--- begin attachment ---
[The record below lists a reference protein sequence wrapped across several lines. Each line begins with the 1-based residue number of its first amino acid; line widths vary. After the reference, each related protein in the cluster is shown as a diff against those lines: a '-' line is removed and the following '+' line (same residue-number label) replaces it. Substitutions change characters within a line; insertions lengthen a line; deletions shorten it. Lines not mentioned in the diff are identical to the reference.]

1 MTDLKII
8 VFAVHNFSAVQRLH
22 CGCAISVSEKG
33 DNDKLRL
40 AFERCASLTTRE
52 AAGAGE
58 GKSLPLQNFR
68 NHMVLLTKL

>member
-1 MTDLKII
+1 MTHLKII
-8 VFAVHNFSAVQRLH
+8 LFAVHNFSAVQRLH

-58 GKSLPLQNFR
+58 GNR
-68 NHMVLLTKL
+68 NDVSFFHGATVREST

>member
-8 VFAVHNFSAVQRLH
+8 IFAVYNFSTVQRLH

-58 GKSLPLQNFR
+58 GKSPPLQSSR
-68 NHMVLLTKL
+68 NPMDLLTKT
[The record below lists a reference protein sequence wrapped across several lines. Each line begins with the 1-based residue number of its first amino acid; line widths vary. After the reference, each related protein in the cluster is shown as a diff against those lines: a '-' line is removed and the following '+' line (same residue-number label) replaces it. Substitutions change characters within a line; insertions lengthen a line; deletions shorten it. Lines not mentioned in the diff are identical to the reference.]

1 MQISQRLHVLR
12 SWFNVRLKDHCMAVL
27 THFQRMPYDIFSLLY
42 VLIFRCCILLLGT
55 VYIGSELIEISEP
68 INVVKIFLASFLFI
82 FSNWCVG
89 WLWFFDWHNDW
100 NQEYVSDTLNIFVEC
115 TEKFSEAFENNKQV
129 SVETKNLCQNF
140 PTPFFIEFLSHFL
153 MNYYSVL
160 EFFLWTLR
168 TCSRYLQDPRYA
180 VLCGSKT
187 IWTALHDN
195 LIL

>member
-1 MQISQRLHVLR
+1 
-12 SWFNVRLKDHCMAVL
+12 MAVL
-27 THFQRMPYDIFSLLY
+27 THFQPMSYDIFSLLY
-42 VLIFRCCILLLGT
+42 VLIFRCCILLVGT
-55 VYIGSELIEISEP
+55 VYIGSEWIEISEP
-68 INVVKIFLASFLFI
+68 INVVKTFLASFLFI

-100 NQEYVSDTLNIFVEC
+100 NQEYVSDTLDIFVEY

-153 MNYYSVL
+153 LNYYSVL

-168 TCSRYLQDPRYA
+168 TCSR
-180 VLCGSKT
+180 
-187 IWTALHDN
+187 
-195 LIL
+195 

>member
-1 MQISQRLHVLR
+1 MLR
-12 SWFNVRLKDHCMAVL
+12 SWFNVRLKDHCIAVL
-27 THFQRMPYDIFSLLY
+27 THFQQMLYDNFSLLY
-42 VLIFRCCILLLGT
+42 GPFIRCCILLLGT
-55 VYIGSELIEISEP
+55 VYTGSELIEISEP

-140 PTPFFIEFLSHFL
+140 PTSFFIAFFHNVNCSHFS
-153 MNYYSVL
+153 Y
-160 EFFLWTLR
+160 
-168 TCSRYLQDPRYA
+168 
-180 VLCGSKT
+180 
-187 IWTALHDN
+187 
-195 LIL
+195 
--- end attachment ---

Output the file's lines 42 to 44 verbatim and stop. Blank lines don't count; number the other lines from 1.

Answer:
180 VLCGSKT
187 IWTALHDN
195 LIL